https://doi.org/10.1371/journal.pone.0090098.g001

On day 1, every subject was assigned to either the Inattention or the Masked group on the basis of a predetermined randomization schedule. BOLD activity was recorded while both groups were exposed to the group specific stimuli. For both groups, stimuli consisted of a rapid serial visual presentation (RSVP) letter stream, presented against a background of textured figures. In both groups, the objective was that subjects were not able to report the presence of the textured figures, but for different reasons. To achieve that, the Inattention group had to perform a task related to the letter stream and hence ignore the textured background. This – together with not informing subjects in advance about the presence of the textured figures – results in the subjects not noticing the textured figures (see below for further details of this inattentional blindness manipulation). The Masked group could ignore the letter stream yet had to focus their attention on the textured background. To make stimuli escape reportability in this case, the figures of the textured background were masked (stimuli were not masked for the Inattention group, yet presented equally briefly). To engage attention on the background stimulus train, catch target stimuli were inserted between the masked texture figures, and subjects had to detect these. Note that our experimental design demanded the conditions to be assigned in a between-subject rather than within-subject manner; otherwise subjects who would be first assigned to the Masked condition would not be naïve to the presence of the figures in the Inattention condition, which would detrimentally render the figures reportable in this condition. Also on day 1, subjects of both groups were assigned to either subgroup A or subgroup B, indicating the position at which textured figures were presented. Figures presented on day 1 are called ‘trained’ figures.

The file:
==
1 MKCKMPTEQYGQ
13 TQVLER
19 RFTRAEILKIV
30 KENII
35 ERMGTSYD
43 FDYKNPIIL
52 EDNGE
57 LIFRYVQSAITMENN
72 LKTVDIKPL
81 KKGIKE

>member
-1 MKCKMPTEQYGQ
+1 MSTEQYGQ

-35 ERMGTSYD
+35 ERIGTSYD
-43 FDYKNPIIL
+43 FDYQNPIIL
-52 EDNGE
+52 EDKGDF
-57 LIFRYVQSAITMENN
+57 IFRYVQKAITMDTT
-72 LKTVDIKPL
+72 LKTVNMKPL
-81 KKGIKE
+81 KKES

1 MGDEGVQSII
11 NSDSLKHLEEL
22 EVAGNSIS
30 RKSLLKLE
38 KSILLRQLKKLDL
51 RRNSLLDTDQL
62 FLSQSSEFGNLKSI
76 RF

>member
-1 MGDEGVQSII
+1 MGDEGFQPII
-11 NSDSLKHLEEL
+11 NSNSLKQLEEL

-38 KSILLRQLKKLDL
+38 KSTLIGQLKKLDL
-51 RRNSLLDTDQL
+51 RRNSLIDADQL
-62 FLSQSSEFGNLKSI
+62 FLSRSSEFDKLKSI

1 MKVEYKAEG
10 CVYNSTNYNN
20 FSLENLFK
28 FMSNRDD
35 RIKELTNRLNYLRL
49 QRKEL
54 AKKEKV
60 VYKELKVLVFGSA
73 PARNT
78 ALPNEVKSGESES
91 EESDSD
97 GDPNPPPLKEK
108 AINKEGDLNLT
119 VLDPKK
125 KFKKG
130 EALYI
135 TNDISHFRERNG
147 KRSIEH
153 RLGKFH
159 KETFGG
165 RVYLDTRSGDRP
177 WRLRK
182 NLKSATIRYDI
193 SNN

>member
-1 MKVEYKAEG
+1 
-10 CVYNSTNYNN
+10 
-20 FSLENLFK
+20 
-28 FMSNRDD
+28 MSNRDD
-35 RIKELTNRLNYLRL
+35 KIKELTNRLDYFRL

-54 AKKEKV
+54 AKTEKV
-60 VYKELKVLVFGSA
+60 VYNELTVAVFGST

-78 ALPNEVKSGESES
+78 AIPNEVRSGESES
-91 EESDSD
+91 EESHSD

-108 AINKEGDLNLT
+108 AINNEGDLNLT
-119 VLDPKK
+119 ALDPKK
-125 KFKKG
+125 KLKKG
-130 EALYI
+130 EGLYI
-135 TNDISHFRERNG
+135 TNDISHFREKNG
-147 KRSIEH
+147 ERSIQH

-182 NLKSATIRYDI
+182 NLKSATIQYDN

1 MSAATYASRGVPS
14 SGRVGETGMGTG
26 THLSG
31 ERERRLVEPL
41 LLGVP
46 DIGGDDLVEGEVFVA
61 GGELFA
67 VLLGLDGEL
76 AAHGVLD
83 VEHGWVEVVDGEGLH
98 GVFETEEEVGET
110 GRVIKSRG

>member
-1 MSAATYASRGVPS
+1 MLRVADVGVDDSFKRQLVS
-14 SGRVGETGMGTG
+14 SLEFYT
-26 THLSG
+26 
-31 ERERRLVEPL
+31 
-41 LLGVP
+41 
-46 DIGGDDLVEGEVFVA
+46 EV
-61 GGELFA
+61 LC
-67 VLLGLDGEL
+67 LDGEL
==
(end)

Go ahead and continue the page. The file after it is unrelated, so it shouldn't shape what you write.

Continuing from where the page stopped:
On day 2, both groups performed the same easy (RSVP) letter task, while in the background both trained figures and novel figures (i.e. at quadrants not exposed before) were presented to assess learning neurally (measuring BOLD activity). Thereafter, a staircased detection task with trained and novel figures was administered to measure behavioral learning effects. To investigate the effect of performance feedback, behavioral learning without and with feedback was administered. After a 1-hour break, post-feedback BOLD activity was measured using the same set-up as the first (pre-feedback) BOLD measurement on the same day, to assess neural effects of performance feedback.

During a third session (on average 7 days later) a retinotopic localizer of our figure stimuli was presented, in addition to standard retinotopic mapping tasks, to determine ROIs.

Stimuli.

Stimuli were textured patterns identical to the ones used in Meuwese et al. [36]. Full field textured patterns were composed of patches of homogenously oriented line elements, oriented at either 30°, 60°, 120° or 150°. Target textures formed either a figure (containing 6 squares) or a no-figure (containing no squares). Texture defined figures contained a background with line elements oriented at either 30°, 60°, 120° or 150°, and 6 squares (individual width 3.6°) consisting of line elements oriented orthogonal to the background, divided over 2 diagonally opposite quadrants (3 squares in each quadrant, in 2 possible configurations (A or B), see Figure 2). In the two remaining quadrants another 6 squares were present, however their line elements had the same orientation as the background texture, so that they were not visible (although because of a different jittering of the line elements, very vague ‘boundaries’ between square and background are discernible on close scrutiny (see ‘no-figure’ panel in Figure 2)). The no-figure texture also contained 12 squares (3 in each quadrant), however all squares had the same orientation as the background texture and were hence invisible (except that again, different jittering of the line elements created vague ‘boundaries’ between square and background). The reason for doing this is to make figure and no-figure stimuli fully comparable from the point of view of low level features, such as line orientation and length (see also [38]). This enabled us to isolate neural activity specifically related to figure-ground segregation (and not just boundary detection) by subtracting no-figure from figure BOLD signals (for a similar procedure, see [6], [16], [39], [40]). Stimuli were created using Matlab (The MathWorks, Natick, MA, USA). They were back-projected on a 61×36 cm LCD screen using Presentation (Neurobehavioral Systems, Albany, CA, USA) and viewed through a mirror attached to the head coil.

thumbnail
Figure 2. Schematic representation of the task designs.